Commissary keeper Michael Berry came by this morning and dropped off produce and hay to rhino keeper Renee Carpenter for Nikki. The Zoo’s commissary delivers fresh produce to the rhino barn every day and hay is supplied twice a week. Because rhinos eat a lot of hay, today we unloaded a lot of it!
Nikki has an important job to do, not only is she pregnant for 16 months, but she will give birth to a 100-lb baby! Our Curator of Nutrition, Barbara Henry, specially designed a balanced diet to make sure Nikki gets all the nutrients she needs during her pregnancy. Indian rhino are herbivores or vegetarians. In the wild, Indian rhinos eat grass, fruit, leaves, branches and aquatic plants. They use their prehensile lip to curl around branches and bring them into their mouth. Nikki’s daily diet consists of ¾ of a bale of timothy grass hay (34lbs), 10 lbs of specially formulated nutritionally complete herbivore pellets, 6 apples, 6 bananas and 6 carrots. Nikki is also given special treats during training or medical procedures, like ultrasound exams. These treats include horse apple oat biscuits, alfalfa hay and Nikki’s absolute favorite…..PEANUT BUTTER.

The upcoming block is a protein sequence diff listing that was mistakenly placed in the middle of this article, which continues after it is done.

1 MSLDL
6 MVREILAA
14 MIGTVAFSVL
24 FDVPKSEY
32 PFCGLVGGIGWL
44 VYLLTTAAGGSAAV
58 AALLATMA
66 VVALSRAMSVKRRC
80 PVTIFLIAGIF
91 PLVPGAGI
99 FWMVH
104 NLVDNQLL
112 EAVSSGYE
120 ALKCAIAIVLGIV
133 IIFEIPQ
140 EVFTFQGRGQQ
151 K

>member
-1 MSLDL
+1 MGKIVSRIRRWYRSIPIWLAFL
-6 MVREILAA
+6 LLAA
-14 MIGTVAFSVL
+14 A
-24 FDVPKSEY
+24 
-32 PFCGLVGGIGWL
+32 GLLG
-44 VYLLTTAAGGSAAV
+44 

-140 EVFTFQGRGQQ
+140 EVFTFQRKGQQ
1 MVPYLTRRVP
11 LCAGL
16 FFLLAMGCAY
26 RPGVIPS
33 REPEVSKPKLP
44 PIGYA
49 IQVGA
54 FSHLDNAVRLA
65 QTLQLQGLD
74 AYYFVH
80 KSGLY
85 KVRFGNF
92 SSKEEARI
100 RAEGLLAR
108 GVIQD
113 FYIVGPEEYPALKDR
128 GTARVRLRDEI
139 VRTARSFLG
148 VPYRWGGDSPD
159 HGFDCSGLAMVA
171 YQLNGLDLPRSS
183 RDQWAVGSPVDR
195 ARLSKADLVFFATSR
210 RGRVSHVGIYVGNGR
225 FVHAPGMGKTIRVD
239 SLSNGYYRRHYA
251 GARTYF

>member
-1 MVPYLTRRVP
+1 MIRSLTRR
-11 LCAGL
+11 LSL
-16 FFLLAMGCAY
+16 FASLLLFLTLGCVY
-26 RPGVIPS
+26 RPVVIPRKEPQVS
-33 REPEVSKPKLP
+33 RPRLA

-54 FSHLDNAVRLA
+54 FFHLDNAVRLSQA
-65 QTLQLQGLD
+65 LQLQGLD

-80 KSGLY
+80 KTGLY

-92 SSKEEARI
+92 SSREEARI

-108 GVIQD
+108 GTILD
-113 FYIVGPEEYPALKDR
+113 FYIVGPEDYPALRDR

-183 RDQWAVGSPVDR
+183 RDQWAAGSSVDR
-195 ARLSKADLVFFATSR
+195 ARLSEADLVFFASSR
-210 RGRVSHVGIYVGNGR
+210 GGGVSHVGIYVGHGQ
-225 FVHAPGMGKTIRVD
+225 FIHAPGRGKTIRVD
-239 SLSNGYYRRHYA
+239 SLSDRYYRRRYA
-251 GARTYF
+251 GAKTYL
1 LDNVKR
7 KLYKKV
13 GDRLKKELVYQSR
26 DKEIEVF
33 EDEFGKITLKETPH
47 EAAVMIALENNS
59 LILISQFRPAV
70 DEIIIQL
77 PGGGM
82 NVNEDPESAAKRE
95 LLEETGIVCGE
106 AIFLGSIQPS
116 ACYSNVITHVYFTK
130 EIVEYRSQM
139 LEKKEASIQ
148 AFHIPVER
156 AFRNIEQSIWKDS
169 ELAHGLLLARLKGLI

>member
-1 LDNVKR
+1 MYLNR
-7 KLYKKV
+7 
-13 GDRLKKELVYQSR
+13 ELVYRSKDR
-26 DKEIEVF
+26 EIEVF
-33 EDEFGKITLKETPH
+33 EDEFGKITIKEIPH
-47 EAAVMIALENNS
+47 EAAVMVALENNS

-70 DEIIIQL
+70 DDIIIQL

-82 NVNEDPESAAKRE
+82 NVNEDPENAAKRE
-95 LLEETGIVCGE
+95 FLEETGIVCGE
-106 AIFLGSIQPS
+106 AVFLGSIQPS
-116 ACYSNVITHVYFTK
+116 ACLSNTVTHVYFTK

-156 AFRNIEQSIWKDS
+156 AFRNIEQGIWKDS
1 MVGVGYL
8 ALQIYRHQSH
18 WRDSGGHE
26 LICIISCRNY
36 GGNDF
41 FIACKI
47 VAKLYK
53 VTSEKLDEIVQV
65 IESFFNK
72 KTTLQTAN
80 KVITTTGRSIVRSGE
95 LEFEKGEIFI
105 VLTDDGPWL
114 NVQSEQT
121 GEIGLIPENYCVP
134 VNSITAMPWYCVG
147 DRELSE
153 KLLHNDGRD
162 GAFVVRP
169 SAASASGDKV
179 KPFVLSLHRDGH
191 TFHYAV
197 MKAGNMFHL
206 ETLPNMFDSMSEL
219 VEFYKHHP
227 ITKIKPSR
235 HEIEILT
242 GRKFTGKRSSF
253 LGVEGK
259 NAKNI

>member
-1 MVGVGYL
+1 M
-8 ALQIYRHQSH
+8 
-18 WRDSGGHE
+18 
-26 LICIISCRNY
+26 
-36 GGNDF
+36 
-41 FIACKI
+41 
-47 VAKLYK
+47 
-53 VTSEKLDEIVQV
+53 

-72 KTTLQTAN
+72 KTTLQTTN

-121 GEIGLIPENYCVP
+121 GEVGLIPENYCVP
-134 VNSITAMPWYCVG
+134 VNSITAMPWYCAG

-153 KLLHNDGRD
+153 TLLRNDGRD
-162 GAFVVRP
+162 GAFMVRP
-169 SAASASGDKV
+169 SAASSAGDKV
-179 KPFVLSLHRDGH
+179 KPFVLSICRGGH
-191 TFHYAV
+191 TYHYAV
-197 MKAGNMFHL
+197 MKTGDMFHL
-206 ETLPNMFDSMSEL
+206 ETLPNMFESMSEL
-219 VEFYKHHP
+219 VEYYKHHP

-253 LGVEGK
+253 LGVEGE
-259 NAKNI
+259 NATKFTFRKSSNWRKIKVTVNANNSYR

September 10, 2010 3 Comments
Excerpt from article posted on Cincinnati.com on 8/30/2010
By John Johnston
The mother-to-be, who has gained 60 pounds since June, opens her massive mouth and begs for a snack.
Cincinnati Zoo & Botanical Garden keepers oblige with apple-oat biscuits, and the 4,120-pound Indian rhinoceros named Nikki happily chomps away during her monthly ultrasound procedure.
“I can see the placenta,” says zoo scientist Monica Stoops, holding a probe to the rhino’s underbelly while watching grainy black-and-white images on a monitor. “And I see lots of dark fluid, which is what’s surrounding the baby. And I see parts of the baby.
“Everything looks great.”
August 31, 2010 No Comments